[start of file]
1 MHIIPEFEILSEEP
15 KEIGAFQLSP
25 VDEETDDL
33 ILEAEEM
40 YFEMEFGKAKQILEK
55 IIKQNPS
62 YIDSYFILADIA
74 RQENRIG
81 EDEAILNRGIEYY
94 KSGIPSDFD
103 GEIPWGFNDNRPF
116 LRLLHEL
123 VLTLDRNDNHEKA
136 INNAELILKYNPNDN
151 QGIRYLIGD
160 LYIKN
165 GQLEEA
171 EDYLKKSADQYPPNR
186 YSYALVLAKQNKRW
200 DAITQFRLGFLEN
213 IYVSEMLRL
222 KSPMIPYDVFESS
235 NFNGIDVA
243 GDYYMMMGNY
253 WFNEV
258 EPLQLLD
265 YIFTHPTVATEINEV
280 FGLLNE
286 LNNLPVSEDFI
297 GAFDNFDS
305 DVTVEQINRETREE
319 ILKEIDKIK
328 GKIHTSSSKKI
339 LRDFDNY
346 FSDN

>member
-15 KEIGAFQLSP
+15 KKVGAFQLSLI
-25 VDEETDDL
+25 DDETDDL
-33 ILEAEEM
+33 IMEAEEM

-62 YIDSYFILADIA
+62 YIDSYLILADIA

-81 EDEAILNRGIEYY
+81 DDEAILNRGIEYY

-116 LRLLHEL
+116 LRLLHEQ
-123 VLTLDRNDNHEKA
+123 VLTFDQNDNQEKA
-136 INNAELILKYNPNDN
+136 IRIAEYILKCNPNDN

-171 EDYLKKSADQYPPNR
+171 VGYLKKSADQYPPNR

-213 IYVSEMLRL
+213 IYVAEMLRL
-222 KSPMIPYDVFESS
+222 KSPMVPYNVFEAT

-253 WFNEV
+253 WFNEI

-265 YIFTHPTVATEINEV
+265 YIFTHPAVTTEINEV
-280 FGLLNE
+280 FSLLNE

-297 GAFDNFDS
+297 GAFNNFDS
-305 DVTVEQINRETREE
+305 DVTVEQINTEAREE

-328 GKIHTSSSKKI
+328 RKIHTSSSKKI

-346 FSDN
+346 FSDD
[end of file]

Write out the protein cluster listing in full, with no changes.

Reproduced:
1 MHIIPEFEILSEEP
15 KEIGAFQLSP
25 VDEETDDL
33 ILEAEEM
40 YFEMEFGKAKQILEK
55 IIKQNPS
62 YIDSYFILADIA
74 RQENRIG
81 EDEAILNRGIEYY
94 KSGIPSDFD
103 GEIPWGFNDNRPF
116 LRLLHEL
123 VLTLDRNDNHEKA
136 INNAELILKYNPNDN
151 QGIRYLIGD
160 LYIKN
165 GQLEEA
171 EDYLKKSADQYPPNR
186 YSYALVLAKQNKRW
200 DAITQFRLGFLEN
213 IYVSEMLRL
222 KSPMIPYDVFESS
235 NFNGIDVA
243 GDYYMMMGNY
253 WFNEV
258 EPLQLLD
265 YIFTHPTVATEINEV
280 FGLLNE
286 LNNLPVSEDFI
297 GAFDNFDS
305 DVTVEQINRETREE
319 ILKEIDKIK
328 GKIHTSSSKKI
339 LRDFDNY
346 FSDN

>member
-15 KEIGAFQLSP
+15 KKVGAFQLSLI
-25 VDEETDDL
+25 DDETDDL
-33 ILEAEEM
+33 IMEAEEM

-62 YIDSYFILADIA
+62 YIDSYLILADIA

-81 EDEAILNRGIEYY
+81 DDEAILNRGIEYY

-116 LRLLHEL
+116 LRLLHEQ
-123 VLTLDRNDNHEKA
+123 VLTFDQNDNQEKA
-136 INNAELILKYNPNDN
+136 IRIAEYILKCNPNDN

-171 EDYLKKSADQYPPNR
+171 VGYLKKSADQYPPNR

-213 IYVSEMLRL
+213 IYVAEMLRL
-222 KSPMIPYDVFESS
+222 KSPMVPYNVFEAT

-253 WFNEV
+253 WFNEI

-265 YIFTHPTVATEINEV
+265 YIFTHPAVTTEINEV
-280 FGLLNE
+280 FSLLNE

-297 GAFDNFDS
+297 GAFNNFDS
-305 DVTVEQINRETREE
+305 DVTVEQINTEAREE

-328 GKIHTSSSKKI
+328 RKIHTSSSKKI

-346 FSDN
+346 FSDD